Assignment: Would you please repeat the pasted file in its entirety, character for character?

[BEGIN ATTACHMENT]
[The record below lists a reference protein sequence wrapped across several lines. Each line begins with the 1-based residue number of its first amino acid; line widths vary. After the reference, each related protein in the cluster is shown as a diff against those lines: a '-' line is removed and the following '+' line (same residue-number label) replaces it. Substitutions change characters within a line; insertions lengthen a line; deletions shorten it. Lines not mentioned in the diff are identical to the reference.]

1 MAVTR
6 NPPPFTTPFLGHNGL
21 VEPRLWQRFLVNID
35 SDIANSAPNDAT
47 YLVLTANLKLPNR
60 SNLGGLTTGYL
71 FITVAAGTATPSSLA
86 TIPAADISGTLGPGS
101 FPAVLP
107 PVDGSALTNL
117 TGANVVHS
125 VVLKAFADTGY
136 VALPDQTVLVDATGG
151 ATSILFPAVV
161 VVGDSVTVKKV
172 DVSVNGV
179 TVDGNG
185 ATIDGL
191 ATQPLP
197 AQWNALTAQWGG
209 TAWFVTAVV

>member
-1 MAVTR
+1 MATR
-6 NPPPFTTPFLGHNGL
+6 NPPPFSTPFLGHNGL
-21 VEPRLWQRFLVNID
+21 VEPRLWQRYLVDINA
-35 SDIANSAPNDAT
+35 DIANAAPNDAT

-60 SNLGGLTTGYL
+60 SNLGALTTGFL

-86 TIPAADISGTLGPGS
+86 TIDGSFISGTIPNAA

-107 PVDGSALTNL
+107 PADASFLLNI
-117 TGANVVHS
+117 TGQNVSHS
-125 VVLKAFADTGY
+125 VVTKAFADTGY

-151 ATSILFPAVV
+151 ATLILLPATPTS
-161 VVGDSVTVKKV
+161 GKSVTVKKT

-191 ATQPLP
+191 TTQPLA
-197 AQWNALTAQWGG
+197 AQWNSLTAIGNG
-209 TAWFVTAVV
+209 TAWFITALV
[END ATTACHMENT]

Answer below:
[The record below lists a reference protein sequence wrapped across several lines. Each line begins with the 1-based residue number of its first amino acid; line widths vary. After the reference, each related protein in the cluster is shown as a diff against those lines: a '-' line is removed and the following '+' line (same residue-number label) replaces it. Substitutions change characters within a line; insertions lengthen a line; deletions shorten it. Lines not mentioned in the diff are identical to the reference.]

1 MAVTR
6 NPPPFTTPFLGHNGL
21 VEPRLWQRFLVNID
35 SDIANSAPNDAT
47 YLVLTANLKLPNR
60 SNLGGLTTGYL
71 FITVAAGTATPSSLA
86 TIPAADISGTLGPGS
101 FPAVLP
107 PVDGSALTNL
117 TGANVVHS
125 VVLKAFADTGY
136 VALPDQTVLVDATGG
151 ATSILFPAVV
161 VVGDSVTVKKV
172 DVSVNGV
179 TVDGNG
185 ATIDGL
191 ATQPLP
197 AQWNALTAQWGG
209 TAWFVTAVV

>member
-1 MAVTR
+1 MATR
-6 NPPPFTTPFLGHNGL
+6 NPPPFSTPFLGHNGL
-21 VEPRLWQRFLVNID
+21 VEPRLWQRYLVDINA
-35 SDIANSAPNDAT
+35 DIANAAPNDAT

-60 SNLGGLTTGYL
+60 SNLGALTTGFL

-86 TIPAADISGTLGPGS
+86 TIDGSFISGTIPNAA

-107 PVDGSALTNL
+107 PADASFLLNI
-117 TGANVVHS
+117 TGQNVSHS
-125 VVLKAFADTGY
+125 VVTKAFADTGY

-151 ATSILFPAVV
+151 ATLILLPATPTS
-161 VVGDSVTVKKV
+161 GKSVTVKKT

-191 ATQPLP
+191 TTQPLA
-197 AQWNALTAQWGG
+197 AQWNSLTAIGNG
-209 TAWFVTAVV
+209 TAWFITALV